Garthanos

Arcadian Knight
Yep, that is pretty vague and hard to design too. I'm engaged in another project at the moment. But I think this is an interesting challenge I might want to take up. Though I think my goals would be different than yours.
Sure and ones best designs are likely something you buy into yourself.

I also think battlefield role support is a component of tactical game play. 5e is not very flush with that. So a module that built a series of subclasses to bring that on might be good. Had not even seen the Cavalier till I asked about defenders.
 

Garthanos

Arcadian Knight
I am not sure why you have said the above as it doesn't seem relevant to my statement. My point was simply that a fireball in 5e works just like a fireball in 4e. The 4e fireball didn't have any added control aspects. That which was there in 4e is there in 5e.
Not everything is a comparison and 4e will not always be better ;) - it cannot be ubiquitous like it was in chainmail (nor as absolute) so giving it other subtle control like the control I added which fit flavorwise seems a compensation for the indirect control it used to get.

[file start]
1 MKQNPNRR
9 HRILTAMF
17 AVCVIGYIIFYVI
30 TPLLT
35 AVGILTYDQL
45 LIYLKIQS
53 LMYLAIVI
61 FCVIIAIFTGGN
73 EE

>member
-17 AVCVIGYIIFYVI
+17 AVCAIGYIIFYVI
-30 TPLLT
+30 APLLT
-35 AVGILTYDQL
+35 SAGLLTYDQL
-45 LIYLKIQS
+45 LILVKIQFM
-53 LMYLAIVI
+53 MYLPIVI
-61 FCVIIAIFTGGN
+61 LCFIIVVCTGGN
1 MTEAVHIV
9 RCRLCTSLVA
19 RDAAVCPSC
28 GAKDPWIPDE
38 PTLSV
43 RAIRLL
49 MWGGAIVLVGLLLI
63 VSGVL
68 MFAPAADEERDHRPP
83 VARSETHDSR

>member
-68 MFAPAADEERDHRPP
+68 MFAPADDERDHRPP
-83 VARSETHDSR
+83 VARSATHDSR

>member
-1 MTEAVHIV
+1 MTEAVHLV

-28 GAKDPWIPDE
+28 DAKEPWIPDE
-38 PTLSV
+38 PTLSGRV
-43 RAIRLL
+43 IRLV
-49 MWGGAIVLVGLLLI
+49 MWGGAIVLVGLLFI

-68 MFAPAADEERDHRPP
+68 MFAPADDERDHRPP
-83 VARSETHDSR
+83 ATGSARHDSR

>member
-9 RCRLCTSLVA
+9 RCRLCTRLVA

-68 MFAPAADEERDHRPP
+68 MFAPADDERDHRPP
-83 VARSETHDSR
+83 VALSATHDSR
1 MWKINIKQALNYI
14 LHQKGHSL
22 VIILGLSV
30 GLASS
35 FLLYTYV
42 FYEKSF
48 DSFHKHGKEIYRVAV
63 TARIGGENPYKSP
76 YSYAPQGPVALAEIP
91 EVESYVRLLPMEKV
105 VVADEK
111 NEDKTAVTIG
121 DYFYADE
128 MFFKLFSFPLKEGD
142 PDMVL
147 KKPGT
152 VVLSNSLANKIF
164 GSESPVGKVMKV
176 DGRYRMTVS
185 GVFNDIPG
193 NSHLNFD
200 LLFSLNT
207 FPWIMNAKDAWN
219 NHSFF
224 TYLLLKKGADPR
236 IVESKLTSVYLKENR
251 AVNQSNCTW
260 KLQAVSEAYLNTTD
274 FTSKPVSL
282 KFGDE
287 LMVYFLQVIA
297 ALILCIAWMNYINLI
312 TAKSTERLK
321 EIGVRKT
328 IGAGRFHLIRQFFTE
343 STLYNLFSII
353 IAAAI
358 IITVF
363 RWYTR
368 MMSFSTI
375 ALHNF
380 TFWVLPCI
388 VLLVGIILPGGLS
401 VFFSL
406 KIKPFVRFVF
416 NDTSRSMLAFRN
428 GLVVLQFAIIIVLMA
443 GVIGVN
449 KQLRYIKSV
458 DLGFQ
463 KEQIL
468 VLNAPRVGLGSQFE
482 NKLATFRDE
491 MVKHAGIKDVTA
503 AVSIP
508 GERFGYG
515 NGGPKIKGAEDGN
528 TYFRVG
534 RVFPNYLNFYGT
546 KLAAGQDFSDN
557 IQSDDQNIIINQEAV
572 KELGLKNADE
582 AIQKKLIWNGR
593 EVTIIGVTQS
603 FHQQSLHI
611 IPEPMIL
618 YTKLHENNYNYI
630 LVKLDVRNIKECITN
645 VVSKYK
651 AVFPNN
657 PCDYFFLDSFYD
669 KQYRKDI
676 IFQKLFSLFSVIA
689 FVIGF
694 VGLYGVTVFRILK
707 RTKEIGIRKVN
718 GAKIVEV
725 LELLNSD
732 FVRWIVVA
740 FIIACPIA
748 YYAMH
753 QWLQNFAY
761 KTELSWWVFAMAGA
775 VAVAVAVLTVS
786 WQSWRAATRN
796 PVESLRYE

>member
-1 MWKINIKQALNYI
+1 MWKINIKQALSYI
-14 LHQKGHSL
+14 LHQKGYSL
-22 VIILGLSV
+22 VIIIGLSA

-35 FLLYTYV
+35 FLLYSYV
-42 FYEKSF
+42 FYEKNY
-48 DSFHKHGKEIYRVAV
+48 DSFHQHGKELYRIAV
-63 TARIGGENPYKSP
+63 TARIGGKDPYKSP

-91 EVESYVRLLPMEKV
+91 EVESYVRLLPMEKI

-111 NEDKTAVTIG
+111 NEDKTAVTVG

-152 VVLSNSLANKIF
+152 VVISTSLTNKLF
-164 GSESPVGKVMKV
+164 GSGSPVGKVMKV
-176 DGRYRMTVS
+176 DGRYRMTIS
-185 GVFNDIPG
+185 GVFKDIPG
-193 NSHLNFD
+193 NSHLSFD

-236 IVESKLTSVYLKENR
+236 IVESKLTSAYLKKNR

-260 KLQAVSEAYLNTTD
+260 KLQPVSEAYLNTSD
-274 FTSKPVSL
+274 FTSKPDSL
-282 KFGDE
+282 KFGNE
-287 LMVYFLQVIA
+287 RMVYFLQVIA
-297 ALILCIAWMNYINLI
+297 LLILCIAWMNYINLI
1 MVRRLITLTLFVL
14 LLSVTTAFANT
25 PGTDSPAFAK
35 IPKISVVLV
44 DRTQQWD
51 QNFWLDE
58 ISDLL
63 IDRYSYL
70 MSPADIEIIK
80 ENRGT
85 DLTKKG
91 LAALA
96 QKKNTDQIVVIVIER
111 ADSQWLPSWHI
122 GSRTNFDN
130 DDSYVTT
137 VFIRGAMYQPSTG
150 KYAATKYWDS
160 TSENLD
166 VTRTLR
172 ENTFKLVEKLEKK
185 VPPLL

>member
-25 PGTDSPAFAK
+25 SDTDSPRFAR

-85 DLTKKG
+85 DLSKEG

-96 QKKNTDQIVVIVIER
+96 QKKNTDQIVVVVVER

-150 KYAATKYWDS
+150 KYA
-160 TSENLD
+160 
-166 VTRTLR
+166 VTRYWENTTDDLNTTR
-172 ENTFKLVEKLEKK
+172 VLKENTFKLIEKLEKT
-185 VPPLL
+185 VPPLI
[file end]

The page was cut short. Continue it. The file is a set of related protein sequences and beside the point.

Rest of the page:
dave2008

Explorer
Sure and ones best designs are likely something you buy into yourself.

I also think battlefield role support is a component of tactical game play. 5e is not very flush with that. So a module that built a series of subclasses to bring that on might be good. Had not even seen the Cavalier till I asked about defenders.
I guess I'm not sure what you mean as I feel there is plenty of battlefield support. Is the important part there "role" and not battlefield?
 

dave2008

Explorer
Not everything is a comparison and 4e will not always be better ;) - it cannot be ubiquitous like it was in chainmail (nor as absolute) so giving it other subtle control like the control I added which fit flavorwise seems a compensation for the indirect control it used to get.
OK, it just threw me off. ;) FYI, I do give my dragons some control as there BW leaves an area of effect and often applies some conditions (sorry the fireball just reminded me).
 

Garthanos

Arcadian Knight